HONOLULU (KHON2) – We all make use of our island roadways, but when was the last time you paid attention to their given names?
Did you know you could learn more about Hawaiʻi and our history if you did?
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Our weekly “Aloha Authentic” segment highlights various streets across the islands so we can dig into those names, and in turn, learn something new.
This week, we bring our attention to the history of Waikīkī.
In the ahupuaʻa of Waikīkī, which lies in the moku of Kona here on Oʻahu, stands a street which name refers to a bunch of coconut trees.
We are talking about Uluniu Ave.?
The word Uluniu literally means “coconut grove,” but the name also refers to a section of land within Waikīkī.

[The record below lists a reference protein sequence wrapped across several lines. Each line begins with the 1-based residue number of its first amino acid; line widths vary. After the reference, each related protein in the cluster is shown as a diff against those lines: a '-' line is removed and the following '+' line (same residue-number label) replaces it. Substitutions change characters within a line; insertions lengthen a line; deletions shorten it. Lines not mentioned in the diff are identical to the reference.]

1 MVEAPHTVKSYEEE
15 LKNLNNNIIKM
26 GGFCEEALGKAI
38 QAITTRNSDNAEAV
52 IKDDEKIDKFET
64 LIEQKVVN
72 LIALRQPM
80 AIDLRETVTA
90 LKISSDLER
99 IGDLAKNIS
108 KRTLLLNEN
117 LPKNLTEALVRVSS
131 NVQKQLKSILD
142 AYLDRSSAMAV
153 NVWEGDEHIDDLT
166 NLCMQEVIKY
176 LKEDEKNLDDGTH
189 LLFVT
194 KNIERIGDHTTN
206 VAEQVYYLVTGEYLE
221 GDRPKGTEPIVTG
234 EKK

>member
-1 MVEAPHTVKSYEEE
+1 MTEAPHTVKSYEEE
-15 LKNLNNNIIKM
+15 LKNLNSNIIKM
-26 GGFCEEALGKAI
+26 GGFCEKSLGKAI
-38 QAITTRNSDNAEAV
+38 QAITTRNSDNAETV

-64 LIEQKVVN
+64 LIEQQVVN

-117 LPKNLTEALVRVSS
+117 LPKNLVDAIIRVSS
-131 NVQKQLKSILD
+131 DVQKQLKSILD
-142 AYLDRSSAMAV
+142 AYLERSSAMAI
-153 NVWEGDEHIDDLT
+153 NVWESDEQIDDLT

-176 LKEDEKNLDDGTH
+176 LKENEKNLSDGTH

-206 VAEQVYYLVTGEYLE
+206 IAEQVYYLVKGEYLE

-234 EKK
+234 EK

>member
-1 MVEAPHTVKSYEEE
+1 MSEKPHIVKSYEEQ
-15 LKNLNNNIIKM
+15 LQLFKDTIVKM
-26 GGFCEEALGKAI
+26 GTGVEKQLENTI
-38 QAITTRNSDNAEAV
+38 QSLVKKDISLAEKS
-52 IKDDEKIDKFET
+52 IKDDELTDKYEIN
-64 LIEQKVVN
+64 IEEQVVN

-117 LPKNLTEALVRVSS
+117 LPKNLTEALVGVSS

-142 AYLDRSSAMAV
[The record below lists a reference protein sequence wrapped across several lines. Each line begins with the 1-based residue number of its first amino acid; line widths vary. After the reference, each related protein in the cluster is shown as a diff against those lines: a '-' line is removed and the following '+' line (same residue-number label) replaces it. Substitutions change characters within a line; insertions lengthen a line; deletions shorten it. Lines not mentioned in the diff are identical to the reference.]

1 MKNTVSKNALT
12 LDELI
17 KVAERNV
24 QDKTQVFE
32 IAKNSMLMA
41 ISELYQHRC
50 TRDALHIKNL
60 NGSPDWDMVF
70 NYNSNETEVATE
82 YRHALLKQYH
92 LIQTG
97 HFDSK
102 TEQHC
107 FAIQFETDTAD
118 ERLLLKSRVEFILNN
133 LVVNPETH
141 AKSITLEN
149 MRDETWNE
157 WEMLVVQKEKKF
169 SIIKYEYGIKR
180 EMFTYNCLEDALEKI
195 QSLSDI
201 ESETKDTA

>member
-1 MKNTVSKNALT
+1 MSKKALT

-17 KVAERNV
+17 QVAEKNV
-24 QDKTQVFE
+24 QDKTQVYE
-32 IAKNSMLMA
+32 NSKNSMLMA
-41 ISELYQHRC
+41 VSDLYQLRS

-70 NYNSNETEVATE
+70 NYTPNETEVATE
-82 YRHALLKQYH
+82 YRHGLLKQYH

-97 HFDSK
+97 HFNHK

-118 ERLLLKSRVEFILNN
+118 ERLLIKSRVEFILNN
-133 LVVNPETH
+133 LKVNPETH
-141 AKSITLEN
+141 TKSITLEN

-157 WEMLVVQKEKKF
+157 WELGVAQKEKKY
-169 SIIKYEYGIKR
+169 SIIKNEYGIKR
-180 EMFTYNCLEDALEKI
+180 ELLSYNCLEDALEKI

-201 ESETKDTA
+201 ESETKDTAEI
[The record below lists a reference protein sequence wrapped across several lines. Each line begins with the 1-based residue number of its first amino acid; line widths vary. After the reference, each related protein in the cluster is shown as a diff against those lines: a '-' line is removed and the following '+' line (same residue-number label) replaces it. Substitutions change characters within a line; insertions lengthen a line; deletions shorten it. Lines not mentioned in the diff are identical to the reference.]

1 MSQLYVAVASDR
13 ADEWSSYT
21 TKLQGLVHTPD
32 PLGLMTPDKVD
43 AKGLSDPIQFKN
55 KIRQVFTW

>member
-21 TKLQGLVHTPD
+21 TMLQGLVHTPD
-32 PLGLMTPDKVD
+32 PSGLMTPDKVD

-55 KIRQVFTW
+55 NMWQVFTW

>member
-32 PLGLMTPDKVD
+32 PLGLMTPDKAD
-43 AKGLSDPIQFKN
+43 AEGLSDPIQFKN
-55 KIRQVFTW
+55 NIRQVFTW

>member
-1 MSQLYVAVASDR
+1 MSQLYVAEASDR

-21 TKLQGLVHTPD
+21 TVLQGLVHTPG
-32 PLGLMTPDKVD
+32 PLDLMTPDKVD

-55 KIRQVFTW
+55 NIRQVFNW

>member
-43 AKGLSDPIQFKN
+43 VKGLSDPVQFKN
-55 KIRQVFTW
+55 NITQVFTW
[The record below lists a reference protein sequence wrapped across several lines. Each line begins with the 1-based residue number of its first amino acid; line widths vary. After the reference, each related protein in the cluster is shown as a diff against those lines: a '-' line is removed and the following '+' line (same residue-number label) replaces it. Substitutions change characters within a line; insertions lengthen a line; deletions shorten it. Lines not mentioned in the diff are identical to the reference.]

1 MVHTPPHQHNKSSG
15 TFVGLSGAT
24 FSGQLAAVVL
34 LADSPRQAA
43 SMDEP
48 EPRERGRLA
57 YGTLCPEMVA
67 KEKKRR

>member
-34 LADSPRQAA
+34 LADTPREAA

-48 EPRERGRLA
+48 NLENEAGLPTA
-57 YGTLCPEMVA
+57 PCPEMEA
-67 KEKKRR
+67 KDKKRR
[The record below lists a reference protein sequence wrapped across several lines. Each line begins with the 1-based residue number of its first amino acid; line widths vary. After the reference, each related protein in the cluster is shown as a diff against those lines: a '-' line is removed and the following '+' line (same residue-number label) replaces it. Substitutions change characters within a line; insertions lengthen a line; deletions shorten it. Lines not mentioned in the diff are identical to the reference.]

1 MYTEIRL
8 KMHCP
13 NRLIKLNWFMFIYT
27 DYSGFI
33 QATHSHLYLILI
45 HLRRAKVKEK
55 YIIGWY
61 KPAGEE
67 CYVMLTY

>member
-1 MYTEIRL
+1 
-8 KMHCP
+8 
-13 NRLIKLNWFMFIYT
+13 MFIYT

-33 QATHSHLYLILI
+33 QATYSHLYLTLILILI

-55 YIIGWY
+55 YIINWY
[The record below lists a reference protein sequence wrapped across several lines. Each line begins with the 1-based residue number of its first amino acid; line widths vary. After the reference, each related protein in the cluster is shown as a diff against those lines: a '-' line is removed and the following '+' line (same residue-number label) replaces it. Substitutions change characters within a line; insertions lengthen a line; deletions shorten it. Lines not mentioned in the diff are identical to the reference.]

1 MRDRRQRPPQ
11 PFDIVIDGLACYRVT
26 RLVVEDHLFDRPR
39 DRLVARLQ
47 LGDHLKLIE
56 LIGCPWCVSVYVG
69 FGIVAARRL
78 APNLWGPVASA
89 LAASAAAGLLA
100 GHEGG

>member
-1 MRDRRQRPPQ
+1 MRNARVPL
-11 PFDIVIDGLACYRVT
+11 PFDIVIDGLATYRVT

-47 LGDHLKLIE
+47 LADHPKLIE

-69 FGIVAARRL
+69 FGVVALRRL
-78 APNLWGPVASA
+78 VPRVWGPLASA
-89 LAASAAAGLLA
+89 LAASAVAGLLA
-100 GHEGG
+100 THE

It was on this land where King David Kalākaua, the last king of the Hawaiian Kingdom, established one of his retreats.
After purchasing the property for $400 from Princess Ruth Keʻelikōlani, King Kalākaua built a two-story, framed structure.
Surrounded by a grove of old coconut trees, the beloved king used his residence for relaxation and hosting parties.
A guest from one of the king’s parties wrote the house was “decorated gaily and with an excellent floor for dancing.”
Because of his enormous talent to entertain and equal capacity to consume alcohol, King Kalākaua was nicknamed “The Merrie Monarch.”
When the king passed away, he left his estate to his wife, Queen Kapiʻolani, who in turn passed on her properties to the Kapiʻolani Medical Center for Women and Children.
Another famous coconut grove in Waikīkī stood in the area known as Helumoa, where 10,000 trees once flourished.
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Today, descendants of these original trees still remain standing in The Royal Grove at the Royal Hawaiian Center.
Did you know? Now you do!